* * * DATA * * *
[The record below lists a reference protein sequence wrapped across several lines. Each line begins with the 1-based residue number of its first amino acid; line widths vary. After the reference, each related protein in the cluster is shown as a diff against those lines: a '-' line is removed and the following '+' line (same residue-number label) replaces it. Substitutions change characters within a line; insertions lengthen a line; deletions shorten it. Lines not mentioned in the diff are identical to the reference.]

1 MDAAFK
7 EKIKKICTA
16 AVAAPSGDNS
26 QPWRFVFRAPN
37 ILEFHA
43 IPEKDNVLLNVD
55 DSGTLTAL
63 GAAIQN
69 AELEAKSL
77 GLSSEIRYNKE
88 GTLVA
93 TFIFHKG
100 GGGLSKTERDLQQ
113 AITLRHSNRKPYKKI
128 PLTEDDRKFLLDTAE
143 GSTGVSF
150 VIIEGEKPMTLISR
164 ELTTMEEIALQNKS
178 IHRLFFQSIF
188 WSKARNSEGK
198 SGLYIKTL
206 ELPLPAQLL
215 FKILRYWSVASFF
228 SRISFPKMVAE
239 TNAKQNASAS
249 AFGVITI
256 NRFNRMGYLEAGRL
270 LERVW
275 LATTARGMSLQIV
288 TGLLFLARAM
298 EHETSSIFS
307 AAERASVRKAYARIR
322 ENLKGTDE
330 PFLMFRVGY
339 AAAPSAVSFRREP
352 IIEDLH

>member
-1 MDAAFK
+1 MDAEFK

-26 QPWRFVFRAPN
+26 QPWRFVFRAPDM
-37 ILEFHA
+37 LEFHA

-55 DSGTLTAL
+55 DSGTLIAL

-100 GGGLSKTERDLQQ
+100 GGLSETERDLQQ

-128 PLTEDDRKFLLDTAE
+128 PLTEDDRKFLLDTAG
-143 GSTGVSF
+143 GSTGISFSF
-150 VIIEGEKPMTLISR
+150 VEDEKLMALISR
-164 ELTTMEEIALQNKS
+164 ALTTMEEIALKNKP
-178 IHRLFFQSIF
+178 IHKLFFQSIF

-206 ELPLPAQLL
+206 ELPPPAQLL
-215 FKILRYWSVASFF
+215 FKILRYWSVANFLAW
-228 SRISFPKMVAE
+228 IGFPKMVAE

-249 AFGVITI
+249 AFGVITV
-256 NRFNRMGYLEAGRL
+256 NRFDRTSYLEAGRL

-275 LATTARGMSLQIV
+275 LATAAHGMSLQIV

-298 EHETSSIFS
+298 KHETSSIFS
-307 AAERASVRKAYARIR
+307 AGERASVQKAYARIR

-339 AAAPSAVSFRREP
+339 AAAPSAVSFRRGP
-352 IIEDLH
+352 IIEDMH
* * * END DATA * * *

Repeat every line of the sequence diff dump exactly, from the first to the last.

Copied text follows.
[The record below lists a reference protein sequence wrapped across several lines. Each line begins with the 1-based residue number of its first amino acid; line widths vary. After the reference, each related protein in the cluster is shown as a diff against those lines: a '-' line is removed and the following '+' line (same residue-number label) replaces it. Substitutions change characters within a line; insertions lengthen a line; deletions shorten it. Lines not mentioned in the diff are identical to the reference.]

1 MDAAFK
7 EKIKKICTA
16 AVAAPSGDNS
26 QPWRFVFRAPN
37 ILEFHA
43 IPEKDNVLLNVD
55 DSGTLTAL
63 GAAIQN
69 AELEAKSL
77 GLSSEIRYNKE
88 GTLVA
93 TFIFHKG
100 GGGLSKTERDLQQ
113 AITLRHSNRKPYKKI
128 PLTEDDRKFLLDTAE
143 GSTGVSF
150 VIIEGEKPMTLISR
164 ELTTMEEIALQNKS
178 IHRLFFQSIF
188 WSKARNSEGK
198 SGLYIKTL
206 ELPLPAQLL
215 FKILRYWSVASFF
228 SRISFPKMVAE
239 TNAKQNASAS
249 AFGVITI
256 NRFNRMGYLEAGRL
270 LERVW
275 LATTARGMSLQIV
288 TGLLFLARAM
298 EHETSSIFS
307 AAERASVRKAYARIR
322 ENLKGTDE
330 PFLMFRVGY
339 AAAPSAVSFRREP
352 IIEDLH

>member
-1 MDAAFK
+1 MDAEFK

-26 QPWRFVFRAPN
+26 QPWRFVFRAPDM
-37 ILEFHA
+37 LEFHA

-55 DSGTLTAL
+55 DSGTLIAL

-100 GGGLSKTERDLQQ
+100 GGLSETERDLQQ

-128 PLTEDDRKFLLDTAE
+128 PLTEDDRKFLLDTAG
-143 GSTGVSF
+143 GSTGISFSF
-150 VIIEGEKPMTLISR
+150 VEDEKLMALISR
-164 ELTTMEEIALQNKS
+164 ALTTMEEIALKNKP
-178 IHRLFFQSIF
+178 IHKLFFQSIF

-206 ELPLPAQLL
+206 ELPPPAQLL
-215 FKILRYWSVASFF
+215 FKILRYWSVANFLAW
-228 SRISFPKMVAE
+228 IGFPKMVAE

-249 AFGVITI
+249 AFGVITV
-256 NRFNRMGYLEAGRL
+256 NRFDRTSYLEAGRL

-275 LATTARGMSLQIV
+275 LATAAHGMSLQIV

-298 EHETSSIFS
+298 KHETSSIFS
-307 AAERASVRKAYARIR
+307 AGERASVQKAYARIR

-339 AAAPSAVSFRREP
+339 AAAPSAVSFRRGP
-352 IIEDLH
+352 IIEDMH